Saturday, January 16, 2010
Firaaq 2008--"in camera"
Perhaps the best film about the holocaust is Alan Resnais' Nuit et Bruillard ( Night and Fog ), in which the tragic events are examined in a very indirect manner as reflections, and we see no brutality on screen. Similarly, the same director frames the nuclear holocaust in a melodrama Hiroshima mon Amour, and the actual tragedy ( transcending the power of imagination ) comes to our consciousness at a degree of separation, through a corner of the eye as it were, that makes it all the more unforgettable. The maybe one minute sequence of charred two legged creatures as they lurch towards the river is a permanent image in my mind. More recently Munyurangabo, from the Korean American director Lee Isaac Chung relates the Rwandan genocide in a retrospective story about two teenagers, which leaves a more powerful impression than the older bloodsoaked Hotel Rwanda, which covered the same ground.
The post Godhra events have deeply scarred the subcontinental psyche, and one may be grateful to the maker of Firaaq from sparing us the gruesome details which we can more easily imagine, rather than have them rubbed in once again. Instead, she skillfully focuses her camera on the society of Ahmedabad a month after the pogrom, and examines the volcano through it's aftermath. Interweaving several strands of narrative into a rivetting movie experience, one is left with a graphic and authentic picture of the ghastliness of what must have been. The strength of the movie is the authentic under current of humanism.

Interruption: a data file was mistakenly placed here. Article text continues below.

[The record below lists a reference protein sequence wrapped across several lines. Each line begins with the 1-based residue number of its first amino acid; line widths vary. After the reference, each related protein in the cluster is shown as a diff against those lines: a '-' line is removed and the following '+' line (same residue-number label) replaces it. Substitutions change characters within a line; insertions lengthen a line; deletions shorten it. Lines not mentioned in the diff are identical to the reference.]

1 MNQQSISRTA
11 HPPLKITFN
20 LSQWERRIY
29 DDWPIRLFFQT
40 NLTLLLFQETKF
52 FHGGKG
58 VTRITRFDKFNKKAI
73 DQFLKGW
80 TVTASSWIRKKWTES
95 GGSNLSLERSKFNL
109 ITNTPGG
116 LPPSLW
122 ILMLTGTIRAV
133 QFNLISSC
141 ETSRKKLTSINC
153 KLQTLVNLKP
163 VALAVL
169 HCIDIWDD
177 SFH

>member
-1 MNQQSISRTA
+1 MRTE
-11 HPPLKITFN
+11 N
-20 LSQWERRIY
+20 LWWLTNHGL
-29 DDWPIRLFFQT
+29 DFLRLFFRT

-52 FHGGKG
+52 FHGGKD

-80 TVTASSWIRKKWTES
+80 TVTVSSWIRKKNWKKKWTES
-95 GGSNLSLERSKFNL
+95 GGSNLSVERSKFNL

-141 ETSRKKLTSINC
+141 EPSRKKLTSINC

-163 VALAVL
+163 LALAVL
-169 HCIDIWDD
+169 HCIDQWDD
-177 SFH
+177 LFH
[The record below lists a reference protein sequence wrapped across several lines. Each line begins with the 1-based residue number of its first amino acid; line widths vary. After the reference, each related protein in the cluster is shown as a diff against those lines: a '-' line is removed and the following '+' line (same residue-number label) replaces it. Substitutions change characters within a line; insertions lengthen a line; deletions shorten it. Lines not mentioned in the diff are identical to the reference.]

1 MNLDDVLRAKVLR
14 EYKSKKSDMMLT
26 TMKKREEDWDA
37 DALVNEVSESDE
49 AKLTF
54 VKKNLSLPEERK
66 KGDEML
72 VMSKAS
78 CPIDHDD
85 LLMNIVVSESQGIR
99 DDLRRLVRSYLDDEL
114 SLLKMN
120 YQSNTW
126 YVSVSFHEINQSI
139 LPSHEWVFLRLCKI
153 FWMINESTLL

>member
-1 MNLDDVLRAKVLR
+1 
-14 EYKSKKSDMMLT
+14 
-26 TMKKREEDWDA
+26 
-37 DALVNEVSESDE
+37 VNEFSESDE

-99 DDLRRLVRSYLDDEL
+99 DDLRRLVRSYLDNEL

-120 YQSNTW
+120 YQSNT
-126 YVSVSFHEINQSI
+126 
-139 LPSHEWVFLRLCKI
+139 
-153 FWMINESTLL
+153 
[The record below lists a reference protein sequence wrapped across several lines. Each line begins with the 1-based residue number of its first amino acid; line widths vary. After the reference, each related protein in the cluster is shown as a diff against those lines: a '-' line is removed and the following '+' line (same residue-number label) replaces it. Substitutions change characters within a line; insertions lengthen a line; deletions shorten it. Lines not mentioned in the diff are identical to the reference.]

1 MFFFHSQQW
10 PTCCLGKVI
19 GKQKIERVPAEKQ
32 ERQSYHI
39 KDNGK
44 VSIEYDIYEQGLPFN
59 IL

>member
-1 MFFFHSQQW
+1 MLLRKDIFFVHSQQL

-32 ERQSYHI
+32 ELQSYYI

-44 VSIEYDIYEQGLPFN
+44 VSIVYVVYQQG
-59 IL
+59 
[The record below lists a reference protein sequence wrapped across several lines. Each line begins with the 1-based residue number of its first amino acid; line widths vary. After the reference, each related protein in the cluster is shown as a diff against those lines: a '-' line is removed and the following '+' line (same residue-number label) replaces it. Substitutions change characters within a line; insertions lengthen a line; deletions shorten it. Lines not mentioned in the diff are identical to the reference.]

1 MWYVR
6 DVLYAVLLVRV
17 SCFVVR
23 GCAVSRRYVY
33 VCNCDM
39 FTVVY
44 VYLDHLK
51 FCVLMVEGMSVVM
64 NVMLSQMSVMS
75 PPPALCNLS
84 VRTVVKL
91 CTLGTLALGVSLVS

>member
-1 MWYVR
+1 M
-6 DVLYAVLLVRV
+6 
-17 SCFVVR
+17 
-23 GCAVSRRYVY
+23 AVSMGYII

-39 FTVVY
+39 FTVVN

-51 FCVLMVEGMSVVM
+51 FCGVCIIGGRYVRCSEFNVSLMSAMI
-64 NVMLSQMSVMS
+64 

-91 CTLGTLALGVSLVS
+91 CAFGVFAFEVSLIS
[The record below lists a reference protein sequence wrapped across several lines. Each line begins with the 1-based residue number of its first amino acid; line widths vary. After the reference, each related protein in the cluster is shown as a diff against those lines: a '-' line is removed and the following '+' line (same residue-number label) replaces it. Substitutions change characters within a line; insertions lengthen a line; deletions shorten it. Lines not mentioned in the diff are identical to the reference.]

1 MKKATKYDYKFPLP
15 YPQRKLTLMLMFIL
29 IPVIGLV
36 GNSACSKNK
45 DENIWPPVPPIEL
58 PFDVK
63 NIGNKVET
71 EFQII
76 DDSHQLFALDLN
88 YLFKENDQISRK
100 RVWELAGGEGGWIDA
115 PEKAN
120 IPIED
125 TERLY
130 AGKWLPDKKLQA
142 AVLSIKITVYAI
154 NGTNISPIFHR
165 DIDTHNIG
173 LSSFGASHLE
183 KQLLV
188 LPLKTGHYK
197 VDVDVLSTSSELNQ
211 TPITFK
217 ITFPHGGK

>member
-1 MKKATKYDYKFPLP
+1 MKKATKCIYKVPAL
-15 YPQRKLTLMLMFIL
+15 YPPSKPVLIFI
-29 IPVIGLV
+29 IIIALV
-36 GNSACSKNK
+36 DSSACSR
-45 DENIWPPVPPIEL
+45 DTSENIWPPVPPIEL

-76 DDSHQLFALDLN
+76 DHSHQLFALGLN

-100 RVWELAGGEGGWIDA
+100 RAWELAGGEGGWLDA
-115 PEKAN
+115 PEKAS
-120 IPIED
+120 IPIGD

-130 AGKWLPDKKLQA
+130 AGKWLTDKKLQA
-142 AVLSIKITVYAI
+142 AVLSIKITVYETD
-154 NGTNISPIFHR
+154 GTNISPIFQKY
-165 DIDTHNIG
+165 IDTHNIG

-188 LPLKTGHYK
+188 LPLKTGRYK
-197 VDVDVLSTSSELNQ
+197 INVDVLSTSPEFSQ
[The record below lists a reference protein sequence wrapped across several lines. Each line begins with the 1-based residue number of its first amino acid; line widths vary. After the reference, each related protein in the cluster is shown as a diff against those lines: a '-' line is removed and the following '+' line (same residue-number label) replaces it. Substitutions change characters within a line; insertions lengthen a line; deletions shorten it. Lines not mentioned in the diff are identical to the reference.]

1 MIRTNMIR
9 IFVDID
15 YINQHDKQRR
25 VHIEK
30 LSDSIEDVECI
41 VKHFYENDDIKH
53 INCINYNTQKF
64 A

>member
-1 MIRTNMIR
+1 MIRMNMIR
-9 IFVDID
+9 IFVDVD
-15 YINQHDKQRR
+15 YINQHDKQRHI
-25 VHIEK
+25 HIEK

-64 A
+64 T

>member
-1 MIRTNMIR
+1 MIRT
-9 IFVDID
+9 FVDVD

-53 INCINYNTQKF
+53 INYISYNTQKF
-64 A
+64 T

Arti (Deepti Naval) is married to the brutish Paresh Rawal, trying to save his younger brother from prosecution on charges of involvement in a gang rape during the carnage. Arti herself is unable to forget her failure to rescue a woman fleeing from the marauding mob. Anuradha Desai (Tisca Chopra) is married to a well-to-do Muslim businessman, contemplating a shift to Delhi. Muneera ( Shahana Goswami ) is a Muslim lady whose house was burnt down. Comically, a group of Muslim friends fight for the ownership of a pistol and a single over-sized bullet, which occidentally goes off, provoking a police chase sequence. Khan Sahib, a somewhat demented music teacher, lives in isolation, with his faithful attendant Karim ( Raghubir Yadav ) till he begins to understand that the world which was his has ceased to exist. And there is an orphan child Mohsin ( Mohammad Samad ) who has seen it all, the killings and burnings, but too small to undestand it--perhaps he thinks that is what life is. The film ends on a faint note of optimism as Mohsin is returned to the refugee camp.
The film is alive, cinematographically. The suburban landscape with our ubiquitous three-wheelers, the narrow lanes flanked by avenues of multistoreyed, old, ornate and ramshackle dwellings give true three dimensionality to this stage of erstwhile carnage. The cocktail of languages and endless variety of dialects is our very own and familiar tower of babel. Nowhere does it strike a false note. Form is seamlessly blended with content, faulting towards restraint rather than excess.
A remarkable debut which succeeds splendidly in what it sets out to achieve. This places Nandita Das squarely as an emergent force in cinema.
Review: Gaurav Malani